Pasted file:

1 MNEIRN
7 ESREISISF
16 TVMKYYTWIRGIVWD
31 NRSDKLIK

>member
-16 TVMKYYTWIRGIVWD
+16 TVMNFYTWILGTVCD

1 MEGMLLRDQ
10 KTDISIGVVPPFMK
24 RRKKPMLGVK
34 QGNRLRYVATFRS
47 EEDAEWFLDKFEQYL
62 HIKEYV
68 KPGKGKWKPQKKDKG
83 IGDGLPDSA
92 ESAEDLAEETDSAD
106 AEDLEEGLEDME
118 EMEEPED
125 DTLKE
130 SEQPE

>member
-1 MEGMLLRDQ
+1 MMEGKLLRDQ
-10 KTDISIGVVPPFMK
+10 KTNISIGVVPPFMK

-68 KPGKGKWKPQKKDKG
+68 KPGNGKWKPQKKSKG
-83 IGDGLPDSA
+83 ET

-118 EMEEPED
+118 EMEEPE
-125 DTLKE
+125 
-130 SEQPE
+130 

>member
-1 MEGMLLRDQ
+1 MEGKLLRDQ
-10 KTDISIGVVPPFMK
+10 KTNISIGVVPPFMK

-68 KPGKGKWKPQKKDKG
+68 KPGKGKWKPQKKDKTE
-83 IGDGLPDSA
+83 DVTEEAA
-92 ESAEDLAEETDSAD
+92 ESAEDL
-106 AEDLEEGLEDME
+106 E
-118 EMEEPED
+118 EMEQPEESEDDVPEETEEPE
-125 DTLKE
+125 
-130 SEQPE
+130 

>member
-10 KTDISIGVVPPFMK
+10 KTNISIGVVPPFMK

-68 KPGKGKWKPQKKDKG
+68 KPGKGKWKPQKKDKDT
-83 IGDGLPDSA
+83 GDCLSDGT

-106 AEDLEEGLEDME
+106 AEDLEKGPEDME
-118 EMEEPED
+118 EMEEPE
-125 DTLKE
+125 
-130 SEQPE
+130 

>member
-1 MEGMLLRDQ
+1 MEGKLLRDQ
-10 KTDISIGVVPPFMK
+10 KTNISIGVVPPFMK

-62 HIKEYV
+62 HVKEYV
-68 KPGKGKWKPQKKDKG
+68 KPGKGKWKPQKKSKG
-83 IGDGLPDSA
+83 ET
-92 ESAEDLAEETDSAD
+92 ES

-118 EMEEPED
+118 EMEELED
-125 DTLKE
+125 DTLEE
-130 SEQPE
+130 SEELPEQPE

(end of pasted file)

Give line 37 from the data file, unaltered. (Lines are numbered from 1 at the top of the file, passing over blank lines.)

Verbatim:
-1 MEGMLLRDQ